Now, with that said, I'm a southerner. My grandparents moved here for my grandmother's health when my dad was in high school. My dad headed back north and met my mom. They came back to Florida to thaw out when I was 2. Despite divorce, neither ever left. I went to college in northern NY, working on a farm there during my summers. Then moved to a northern area of China after that. I came back to Florida and don't regret it one bit. There are things that are nice about the north, but I'm very familiar with the south. I'm accustomed to sweating, not shoveling snow. I'd rather run my AC for 5 months than my heater for 8. I feel quite comfortable with the thermostat set at 82 but our winter temp of 58 is grueling. Running through soft sand feels far more natural to me than trying not to slip on ice.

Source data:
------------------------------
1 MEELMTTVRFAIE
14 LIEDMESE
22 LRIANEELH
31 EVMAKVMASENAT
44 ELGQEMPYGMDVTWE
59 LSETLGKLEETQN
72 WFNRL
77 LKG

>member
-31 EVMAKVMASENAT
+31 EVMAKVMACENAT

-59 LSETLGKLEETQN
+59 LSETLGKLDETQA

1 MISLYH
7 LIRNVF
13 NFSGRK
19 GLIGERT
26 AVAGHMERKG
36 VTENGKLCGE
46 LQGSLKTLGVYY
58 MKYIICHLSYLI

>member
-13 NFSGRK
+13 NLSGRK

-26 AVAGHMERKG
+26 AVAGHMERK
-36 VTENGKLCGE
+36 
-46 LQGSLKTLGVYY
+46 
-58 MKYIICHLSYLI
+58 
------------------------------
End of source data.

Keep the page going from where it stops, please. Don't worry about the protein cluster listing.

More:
And there ARE some places in Florida that I would NOT recommend for raising kids though the natives will sternly disagree. I'm not big for cities so Miami and Orlando and much of the over-grown south Florida regions would be out for me. But saying Florida is bad is like saying all of NY is bad because New York City has a high crime rate. Anyone who's ever been to northern NY will find that thought preposterous. But Florida is growing, in some places rather unwisely. I can't say what it will look like here in 10 years. Walmart is building a superstore (which I vow to NEVER step foot in!). Whole new developments and neighborhoods are planned. Things are changing and the only thing more certain than that are the taxes we'll pay on those changes.
But for now, Florida is home. And its a nice one.